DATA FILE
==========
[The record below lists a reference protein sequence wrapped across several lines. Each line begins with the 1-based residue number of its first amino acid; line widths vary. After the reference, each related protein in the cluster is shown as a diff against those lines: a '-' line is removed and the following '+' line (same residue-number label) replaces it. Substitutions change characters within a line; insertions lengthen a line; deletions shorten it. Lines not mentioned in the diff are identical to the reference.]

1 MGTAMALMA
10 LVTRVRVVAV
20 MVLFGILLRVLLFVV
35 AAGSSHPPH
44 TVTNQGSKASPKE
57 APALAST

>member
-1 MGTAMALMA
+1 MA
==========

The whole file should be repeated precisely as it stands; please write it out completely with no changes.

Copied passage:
[The record below lists a reference protein sequence wrapped across several lines. Each line begins with the 1-based residue number of its first amino acid; line widths vary. After the reference, each related protein in the cluster is shown as a diff against those lines: a '-' line is removed and the following '+' line (same residue-number label) replaces it. Substitutions change characters within a line; insertions lengthen a line; deletions shorten it. Lines not mentioned in the diff are identical to the reference.]

1 MGTAMALMA
10 LVTRVRVVAV
20 MVLFGILLRVLLFVV
35 AAGSSHPPH
44 TVTNQGSKASPKE
57 APALAST

>member
-1 MGTAMALMA
+1 MA